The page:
Examiner Editorial: It’s Muni riders’ turn to fix cushy work rules 

The rank-and-file members of Transport Workers Union Local 250-A, which represents some 2,220 Muni operators, kept up their unbroken record of saying “drop dead” to San Francisco’s Muni riders, taxpayers and the majority of city employees. For the second time this year, they defied union leaders and voted “no” on a much-needed package of concessions and work-rule reforms.

By voting 747-538 to reject the $19 million in concessions, the operators directly sentenced Muni’s long-suffering passengers to endure longer waits for more-crowded buses and light-rail trains. The only hope for reversing Muni’s latest 10 percent service cuts was Local 250-A’s tentative deal.

If ever there was a textbook example of cutting off your nose to spite your face, the Muni operators’ refusal to help the San Francisco transit agency overcome next fiscal year’s $53 million deficit is it. The operators have likely put the final kiss of death on their special payment package — whose continuation will likely depend on city voters.

Local 250-A enjoys The City’s only union exemption from collective bargaining. The operators receive automatic annual raises calculated by a formula guaranteeing them America’s second-highest transit operator wages. It’s currently $27.92 per hour, before the next automatic annual raise (budgeted at $9 million) starts July 1.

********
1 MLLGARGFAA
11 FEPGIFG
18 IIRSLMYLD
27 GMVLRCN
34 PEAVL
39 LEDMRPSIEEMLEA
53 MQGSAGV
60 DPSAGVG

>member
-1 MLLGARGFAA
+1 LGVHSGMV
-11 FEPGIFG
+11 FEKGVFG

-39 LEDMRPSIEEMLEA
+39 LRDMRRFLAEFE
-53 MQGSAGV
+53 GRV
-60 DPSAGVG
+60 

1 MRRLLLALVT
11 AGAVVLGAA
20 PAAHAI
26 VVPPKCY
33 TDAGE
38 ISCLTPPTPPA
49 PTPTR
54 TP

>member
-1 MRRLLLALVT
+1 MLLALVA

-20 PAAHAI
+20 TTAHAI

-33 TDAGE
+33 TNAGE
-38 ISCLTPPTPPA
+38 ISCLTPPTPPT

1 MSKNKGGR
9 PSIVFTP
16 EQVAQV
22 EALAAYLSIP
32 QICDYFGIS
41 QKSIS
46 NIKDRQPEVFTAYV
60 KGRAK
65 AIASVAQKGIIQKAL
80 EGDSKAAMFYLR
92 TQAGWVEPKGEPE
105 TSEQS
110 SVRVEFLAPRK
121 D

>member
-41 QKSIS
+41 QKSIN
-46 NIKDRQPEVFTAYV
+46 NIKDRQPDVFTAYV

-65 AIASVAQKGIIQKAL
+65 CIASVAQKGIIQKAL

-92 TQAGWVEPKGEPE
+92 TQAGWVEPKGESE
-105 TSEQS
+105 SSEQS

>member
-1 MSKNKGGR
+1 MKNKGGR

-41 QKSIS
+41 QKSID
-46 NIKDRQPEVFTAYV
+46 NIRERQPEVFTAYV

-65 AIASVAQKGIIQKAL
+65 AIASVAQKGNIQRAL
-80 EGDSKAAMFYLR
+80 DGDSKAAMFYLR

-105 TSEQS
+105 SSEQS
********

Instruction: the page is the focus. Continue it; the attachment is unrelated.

Apparently, many Muni operators are convinced they are unappreciated, hassled by the public and unfairly blamed for top-management mistakes. There’s no arguing that driving a bus through the streets of San Francisco is demanding, high-pressure work. But the operators also enjoy some uniquely self-serving work rules.

They are allowed to be absent without notice and still collect overtime for the week. The transit agency is barred from hiring part-timers or splitting shifts to cover peak commute hours, which creates pointless costs for overtime and midday standby operators.

Muni could save a much-needed $3.1 million per year merely by plugging payroll leaks like these, according to a Budget Analyst’s Office audit.

Muni operators could lose their privileged status as soon as this November if Supervisor Sean Elsbernd and SPUR, the San Francisco Planning and Urban Research Association, succeed in gathering 70,000 signatures by July 1 to qualify a City Charter amendment for the ballot. Elsbernd told The Examiner that the petition drive is on track to qualify if the present pace of collecting signatures continues.

However, the final weeks of a petition drive are always the toughest, because many sympathizers have already signed. Readers who want to help get this measure on the ballot should visit www.fixmuninow.com. You can find out where and when the signature gatherers will show up next, obtain a copy of the petition to distribute and much more.

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Staff Report

Staff Report

A daily newspaper covering San Francisco, San Mateo County and serving Alameda, Marin and Santa Clara counties.
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